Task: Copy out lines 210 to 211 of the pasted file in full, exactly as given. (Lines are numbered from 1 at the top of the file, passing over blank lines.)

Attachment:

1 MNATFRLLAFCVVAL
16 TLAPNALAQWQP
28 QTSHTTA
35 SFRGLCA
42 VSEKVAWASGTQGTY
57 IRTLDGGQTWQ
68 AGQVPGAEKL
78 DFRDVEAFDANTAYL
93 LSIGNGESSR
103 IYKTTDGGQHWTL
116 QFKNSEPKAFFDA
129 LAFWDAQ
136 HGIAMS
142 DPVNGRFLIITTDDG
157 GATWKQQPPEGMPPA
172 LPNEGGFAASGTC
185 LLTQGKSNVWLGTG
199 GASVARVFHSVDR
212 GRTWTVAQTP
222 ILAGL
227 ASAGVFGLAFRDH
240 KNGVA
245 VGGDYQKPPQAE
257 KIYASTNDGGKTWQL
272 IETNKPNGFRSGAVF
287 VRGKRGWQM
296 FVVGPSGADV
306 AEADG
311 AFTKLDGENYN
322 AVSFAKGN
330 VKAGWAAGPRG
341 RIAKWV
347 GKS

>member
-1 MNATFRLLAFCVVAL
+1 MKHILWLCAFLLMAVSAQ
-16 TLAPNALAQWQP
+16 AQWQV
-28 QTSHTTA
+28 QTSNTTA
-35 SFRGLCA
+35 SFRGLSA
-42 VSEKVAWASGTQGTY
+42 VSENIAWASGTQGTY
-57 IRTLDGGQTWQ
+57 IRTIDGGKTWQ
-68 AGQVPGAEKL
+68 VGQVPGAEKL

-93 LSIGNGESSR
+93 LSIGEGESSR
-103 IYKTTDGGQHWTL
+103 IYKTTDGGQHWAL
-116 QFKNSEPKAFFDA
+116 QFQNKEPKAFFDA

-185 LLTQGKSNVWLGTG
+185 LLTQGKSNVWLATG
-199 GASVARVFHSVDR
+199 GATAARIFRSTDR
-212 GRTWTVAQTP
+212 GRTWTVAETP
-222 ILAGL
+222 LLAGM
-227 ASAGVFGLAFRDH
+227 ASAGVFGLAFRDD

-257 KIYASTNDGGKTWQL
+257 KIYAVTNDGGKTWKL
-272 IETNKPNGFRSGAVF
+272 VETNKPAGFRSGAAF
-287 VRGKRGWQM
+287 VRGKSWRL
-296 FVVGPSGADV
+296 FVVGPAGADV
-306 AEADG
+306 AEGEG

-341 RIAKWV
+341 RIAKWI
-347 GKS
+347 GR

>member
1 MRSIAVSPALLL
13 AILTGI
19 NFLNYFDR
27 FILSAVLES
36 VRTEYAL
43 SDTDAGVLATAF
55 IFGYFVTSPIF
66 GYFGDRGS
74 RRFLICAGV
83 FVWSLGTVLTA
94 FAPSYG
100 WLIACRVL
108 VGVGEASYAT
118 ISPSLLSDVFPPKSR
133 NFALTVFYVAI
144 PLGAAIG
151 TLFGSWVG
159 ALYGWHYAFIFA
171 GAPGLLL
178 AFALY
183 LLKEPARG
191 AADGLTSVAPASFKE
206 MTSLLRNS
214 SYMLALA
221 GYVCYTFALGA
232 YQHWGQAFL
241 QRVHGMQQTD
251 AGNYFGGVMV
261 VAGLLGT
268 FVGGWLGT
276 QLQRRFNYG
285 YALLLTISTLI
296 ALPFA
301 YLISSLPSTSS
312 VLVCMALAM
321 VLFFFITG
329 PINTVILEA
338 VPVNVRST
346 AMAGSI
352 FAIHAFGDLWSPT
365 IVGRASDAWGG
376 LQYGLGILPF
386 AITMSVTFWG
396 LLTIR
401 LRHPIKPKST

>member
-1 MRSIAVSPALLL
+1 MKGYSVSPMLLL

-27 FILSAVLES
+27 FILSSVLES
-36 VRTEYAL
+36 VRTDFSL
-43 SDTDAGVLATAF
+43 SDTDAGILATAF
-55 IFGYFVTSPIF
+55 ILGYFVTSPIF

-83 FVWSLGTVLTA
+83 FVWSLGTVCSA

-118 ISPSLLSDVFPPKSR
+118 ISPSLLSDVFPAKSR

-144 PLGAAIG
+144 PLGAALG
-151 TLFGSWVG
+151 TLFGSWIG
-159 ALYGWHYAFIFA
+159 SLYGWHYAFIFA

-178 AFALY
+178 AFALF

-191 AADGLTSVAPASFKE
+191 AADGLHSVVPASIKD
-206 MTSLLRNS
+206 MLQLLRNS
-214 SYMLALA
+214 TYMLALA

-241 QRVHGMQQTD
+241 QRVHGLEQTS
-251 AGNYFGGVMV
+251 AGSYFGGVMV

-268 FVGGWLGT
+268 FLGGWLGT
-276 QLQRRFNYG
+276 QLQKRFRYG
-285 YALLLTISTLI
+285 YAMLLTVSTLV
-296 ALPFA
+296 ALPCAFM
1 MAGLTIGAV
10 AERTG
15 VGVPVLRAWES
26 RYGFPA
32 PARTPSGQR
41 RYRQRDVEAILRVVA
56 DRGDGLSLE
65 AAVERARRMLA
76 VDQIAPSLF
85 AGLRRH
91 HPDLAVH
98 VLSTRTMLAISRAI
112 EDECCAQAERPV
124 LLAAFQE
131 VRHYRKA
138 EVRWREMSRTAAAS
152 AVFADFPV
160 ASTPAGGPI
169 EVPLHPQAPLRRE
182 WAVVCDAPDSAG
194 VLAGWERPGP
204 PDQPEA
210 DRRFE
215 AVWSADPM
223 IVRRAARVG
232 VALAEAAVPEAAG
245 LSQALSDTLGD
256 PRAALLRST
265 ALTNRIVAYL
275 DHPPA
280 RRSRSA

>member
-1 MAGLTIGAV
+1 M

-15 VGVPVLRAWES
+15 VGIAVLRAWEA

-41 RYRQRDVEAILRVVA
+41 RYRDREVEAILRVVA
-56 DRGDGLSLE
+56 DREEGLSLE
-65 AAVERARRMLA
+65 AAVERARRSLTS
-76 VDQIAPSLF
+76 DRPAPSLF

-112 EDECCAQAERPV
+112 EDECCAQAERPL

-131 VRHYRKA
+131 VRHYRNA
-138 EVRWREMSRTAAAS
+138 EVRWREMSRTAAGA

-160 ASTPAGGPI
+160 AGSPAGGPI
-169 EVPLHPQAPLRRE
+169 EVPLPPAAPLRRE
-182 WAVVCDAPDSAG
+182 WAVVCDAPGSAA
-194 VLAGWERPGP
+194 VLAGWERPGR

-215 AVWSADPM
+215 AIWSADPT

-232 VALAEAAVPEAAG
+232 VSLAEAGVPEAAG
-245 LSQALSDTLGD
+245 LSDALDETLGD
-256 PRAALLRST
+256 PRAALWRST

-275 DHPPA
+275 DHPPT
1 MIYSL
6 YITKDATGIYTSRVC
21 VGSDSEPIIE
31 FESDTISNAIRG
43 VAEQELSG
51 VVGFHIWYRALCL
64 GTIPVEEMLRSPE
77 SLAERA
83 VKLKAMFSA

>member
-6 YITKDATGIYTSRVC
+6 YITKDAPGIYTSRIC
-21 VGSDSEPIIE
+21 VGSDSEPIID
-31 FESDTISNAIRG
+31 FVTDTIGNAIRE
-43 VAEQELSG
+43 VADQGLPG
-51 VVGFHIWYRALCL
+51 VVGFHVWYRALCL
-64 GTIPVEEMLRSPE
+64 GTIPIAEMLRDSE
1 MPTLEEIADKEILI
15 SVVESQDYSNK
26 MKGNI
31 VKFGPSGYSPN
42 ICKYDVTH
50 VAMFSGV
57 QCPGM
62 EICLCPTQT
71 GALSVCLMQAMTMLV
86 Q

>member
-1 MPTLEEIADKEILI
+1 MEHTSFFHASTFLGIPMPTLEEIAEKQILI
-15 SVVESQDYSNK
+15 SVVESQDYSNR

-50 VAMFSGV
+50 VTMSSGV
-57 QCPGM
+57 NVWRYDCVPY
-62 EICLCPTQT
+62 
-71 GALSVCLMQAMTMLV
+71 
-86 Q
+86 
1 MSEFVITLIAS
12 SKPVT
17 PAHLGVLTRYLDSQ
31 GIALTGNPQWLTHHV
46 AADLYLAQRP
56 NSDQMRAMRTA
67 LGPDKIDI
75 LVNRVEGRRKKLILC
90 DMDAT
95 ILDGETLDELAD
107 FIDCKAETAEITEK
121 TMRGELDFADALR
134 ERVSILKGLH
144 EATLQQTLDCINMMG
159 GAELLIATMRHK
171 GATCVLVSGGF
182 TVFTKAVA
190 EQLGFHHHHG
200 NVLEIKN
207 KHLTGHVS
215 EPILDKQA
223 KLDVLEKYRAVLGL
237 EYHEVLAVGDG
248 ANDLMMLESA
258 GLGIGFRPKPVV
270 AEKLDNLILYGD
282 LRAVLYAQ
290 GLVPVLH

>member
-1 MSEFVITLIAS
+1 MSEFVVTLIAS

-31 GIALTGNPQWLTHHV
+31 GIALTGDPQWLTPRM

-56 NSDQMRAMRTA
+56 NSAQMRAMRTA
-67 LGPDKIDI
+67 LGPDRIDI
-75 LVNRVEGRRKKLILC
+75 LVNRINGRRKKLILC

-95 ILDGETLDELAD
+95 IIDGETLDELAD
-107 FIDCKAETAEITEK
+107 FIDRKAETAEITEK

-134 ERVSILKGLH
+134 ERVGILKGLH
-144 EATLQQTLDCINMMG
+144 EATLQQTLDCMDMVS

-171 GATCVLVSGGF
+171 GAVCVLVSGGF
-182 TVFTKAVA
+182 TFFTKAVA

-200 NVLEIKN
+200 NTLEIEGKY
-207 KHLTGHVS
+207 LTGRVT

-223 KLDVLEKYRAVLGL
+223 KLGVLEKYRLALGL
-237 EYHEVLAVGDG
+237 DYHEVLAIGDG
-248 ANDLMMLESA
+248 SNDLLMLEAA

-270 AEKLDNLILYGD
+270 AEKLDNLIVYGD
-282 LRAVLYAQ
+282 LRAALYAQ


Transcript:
-112 EDECCAQAERPV
+112 EDECCAQAERPL